Leica X Vario Monochrom: Why it makes a great tool for black-and-white photography
Over a year ago I reviewed the remarkable Leica X Vario, an under-rated gem of a camera. On introduction, in mid-2013, it had a hard ride from the fast-aperture brigade, but I found this camera to be a delightful and very versatile travel and street companion. Yes, the lens is slow (f/3.5-f/6.4), but the overall excellence of the Peter Karbe-designed optics and the impressive ISO performance turn the XV into something of a magical camera, if one with limitations.
Since then I have read countless positive reviews of the X Vario and this camera has become recognised for its undoubted qualities rather than for its perceived on-paper shortcomings. In the real world it performs outstandlingly well and produces some wonderful results. Yet it remains a connoisseur's camera. Unfortunately for Leica, most people have been seduced by the specification of competitors.
David, you see, also owns a Leica Monochrom and, while totally sold on the qualities of this odd-baller from Wetzlar, he see special monochrome virtues in the relatively humble XV. As he says:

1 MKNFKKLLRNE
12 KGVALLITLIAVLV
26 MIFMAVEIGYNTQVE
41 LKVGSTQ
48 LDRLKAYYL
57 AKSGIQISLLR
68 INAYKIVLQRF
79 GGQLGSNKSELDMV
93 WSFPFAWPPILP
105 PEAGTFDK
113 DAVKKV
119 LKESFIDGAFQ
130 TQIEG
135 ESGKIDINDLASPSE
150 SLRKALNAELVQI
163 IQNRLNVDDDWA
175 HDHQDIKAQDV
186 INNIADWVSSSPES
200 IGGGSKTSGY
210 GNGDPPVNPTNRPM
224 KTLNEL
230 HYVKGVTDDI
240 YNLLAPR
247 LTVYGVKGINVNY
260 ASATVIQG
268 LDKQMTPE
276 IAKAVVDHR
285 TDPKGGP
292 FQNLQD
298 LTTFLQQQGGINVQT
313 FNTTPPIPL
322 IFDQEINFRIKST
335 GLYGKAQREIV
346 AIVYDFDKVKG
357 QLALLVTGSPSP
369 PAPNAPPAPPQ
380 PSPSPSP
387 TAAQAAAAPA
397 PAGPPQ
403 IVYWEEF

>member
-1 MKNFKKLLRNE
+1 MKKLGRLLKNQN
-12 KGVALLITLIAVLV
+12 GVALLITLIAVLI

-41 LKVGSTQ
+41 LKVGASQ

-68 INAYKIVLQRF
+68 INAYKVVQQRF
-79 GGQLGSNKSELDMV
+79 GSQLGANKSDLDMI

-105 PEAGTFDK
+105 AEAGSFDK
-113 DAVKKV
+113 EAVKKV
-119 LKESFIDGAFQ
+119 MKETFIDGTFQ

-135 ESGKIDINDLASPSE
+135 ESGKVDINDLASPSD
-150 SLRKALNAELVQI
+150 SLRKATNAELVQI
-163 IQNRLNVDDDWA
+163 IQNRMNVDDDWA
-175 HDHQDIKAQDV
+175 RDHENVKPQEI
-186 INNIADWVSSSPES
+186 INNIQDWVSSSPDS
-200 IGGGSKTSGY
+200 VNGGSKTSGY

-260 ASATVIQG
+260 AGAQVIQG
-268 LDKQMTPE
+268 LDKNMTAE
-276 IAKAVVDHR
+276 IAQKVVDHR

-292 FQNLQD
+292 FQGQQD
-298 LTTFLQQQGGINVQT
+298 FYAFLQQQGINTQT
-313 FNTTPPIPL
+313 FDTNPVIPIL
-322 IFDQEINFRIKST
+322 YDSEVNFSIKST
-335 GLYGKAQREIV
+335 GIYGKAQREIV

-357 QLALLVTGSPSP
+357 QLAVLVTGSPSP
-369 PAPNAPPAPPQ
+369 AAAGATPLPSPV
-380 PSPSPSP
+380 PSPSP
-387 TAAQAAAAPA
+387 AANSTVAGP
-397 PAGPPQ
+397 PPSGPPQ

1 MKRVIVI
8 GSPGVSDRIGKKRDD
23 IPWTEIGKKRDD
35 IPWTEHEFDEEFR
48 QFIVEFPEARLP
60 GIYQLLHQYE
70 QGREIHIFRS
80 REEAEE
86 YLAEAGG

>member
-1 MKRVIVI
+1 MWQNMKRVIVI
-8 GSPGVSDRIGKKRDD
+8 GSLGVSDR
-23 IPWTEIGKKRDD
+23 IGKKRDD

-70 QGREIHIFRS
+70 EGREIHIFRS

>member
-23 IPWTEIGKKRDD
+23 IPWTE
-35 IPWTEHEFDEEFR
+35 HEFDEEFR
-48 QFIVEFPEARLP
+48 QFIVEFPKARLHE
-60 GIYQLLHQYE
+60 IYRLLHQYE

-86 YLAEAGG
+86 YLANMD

I love my Leica M Monochrom. I think it’s the best full-frame camera for black-and-white digital photography. I also have a Leica X Vario, which I purchased for color photography as a supplement to my M Monochrom. Turns out, the X Vario is also a great little camera for black-and-white photography. Surprisingly, I use it more for black-and-white than for color. And the main reason for that is the outstanding zoom lens that’s attached to the X Vario.
I can only endorse his sentiments. The X Vario remains a very undervalued quality camera. When introduced it was billed as a "mini M". That turned out to be a marketing mistake because it raised too many expectations, resulting inevitably in disappointment. Mistake or not, the X Vario certainly looks like a mini M and in this aspect Leica was right.
With hindsight, the X Vario really is a chip off the old block. It offers Leica simplicity in controls and operation backed by superb image quality, just like a Leica M, but with the advantage of a superb-quality zoom ranging from 27 to 70mm.
Prices have softened and, particularly on the second-hand market, the Leica X Vario is now a great buy. It exudes quality, it looks like a real Leica and it produces stunning results. About the only bad thing I can say is that to get full value out of it you have to add a barnacle of an electronic viewfinder to the hot-shoe. Now if Lieca could redesign the X Vario with a built-in viewfinder (perhaps instead of the flash) it could get a new lease of life.